Last week I lost 2 clients. That may seem insignificant to someone who has 40 or 50 clients – or more – but for me, it’s a sizable portion of my income.

The first person told me he doesn’t have time to dedicate to the work I’m doing. No doubt it’s true – he runs a thriving business that involves a great deal of travel. He even said that “when things settle down” he’d like to talk again.

The second person is a long-time client who has just decided to do something entirely different with her business. She is making a great decision and will still give me referrals in the future. She has been one of my best clients ever, and I will miss her.

When you lose clients, you have a few choices. You can hide in bed and read the really thick novel you bought to distract yourself from worrying too much. You can give up completely and start looking for a “real” job. You can start marketing your tail off and praying that someone hires you. You can fall into a horrible depression that cripples every interaction you have with other people. You can make lists of places to look to replace the lost business. You can look for services to add to your current offering.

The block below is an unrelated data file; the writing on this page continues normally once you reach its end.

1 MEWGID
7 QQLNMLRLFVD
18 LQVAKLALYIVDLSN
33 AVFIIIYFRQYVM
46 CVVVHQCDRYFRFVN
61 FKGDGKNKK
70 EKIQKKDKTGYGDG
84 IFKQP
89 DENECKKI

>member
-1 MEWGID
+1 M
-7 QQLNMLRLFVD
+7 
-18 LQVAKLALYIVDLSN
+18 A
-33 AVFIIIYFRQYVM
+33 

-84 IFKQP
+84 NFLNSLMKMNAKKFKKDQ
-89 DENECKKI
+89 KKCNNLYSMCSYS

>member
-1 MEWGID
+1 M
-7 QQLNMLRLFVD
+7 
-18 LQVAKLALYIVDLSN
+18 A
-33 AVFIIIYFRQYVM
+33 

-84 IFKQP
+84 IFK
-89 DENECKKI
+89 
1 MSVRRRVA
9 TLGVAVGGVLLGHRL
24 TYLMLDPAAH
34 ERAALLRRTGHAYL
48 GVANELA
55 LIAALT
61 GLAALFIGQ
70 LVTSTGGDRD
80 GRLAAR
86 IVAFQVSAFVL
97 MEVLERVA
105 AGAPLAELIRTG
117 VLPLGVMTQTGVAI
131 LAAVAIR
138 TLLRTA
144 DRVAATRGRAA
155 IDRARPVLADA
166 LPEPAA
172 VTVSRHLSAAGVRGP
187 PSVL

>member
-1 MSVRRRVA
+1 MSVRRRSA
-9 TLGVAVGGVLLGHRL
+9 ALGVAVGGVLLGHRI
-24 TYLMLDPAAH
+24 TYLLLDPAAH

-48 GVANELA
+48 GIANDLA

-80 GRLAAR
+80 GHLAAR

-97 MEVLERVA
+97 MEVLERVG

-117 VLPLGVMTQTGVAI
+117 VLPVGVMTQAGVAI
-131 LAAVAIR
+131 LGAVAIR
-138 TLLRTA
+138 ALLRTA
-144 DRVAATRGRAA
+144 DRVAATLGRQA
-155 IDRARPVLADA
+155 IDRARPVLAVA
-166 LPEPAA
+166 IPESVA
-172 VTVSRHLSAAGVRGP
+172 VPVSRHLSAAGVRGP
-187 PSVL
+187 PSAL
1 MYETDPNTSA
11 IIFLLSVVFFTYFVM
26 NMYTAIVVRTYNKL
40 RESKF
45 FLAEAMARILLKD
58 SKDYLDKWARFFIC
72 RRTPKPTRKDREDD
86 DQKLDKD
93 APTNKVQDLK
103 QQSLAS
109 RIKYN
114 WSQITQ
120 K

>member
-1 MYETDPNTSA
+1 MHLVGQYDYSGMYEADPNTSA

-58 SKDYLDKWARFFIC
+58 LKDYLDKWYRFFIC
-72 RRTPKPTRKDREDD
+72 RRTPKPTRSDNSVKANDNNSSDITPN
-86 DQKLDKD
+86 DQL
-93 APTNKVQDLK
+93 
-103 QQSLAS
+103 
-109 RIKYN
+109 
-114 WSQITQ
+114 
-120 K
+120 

No matter why you lose business – a crappy economy, a move, a shift in technology, whatever – it feels personal. It can be tough to turn off your sensitivity and remember that owning a business means you are going to deal with rejection, ups and downs and even outright failure. It’s not a matter of if you will face hard times or not, it’s a matter of how long they will last when you do.

Hindsight being 20/20 and all that, I see now that I should have been less worried about being spread too thin. I should have been looking for new clients all the time and outsourced some work if it came to that. Right now, though, I don’t have time to beat myself up over what I should have done. Right now, I need to create a calling list, leave some comments on blog posts, update my samples page, schedule a couple of networking events, order some business cards, write an ad for craigslist…

What about you? What do you do when your business takes a sudden and  unexpected nose dive? How you avoid feeling like your world is crashing? Do you immediately pick yourself up and get busy beating the bushes or do you give yourself a day or two to worry?

P.S. If you know a small business owner who could really use some help with building and executing a marketing strategy or who would like to send out a newsletter or who wants to get started using social media for business purposes, please, send them my way – I have a couple of openings :)

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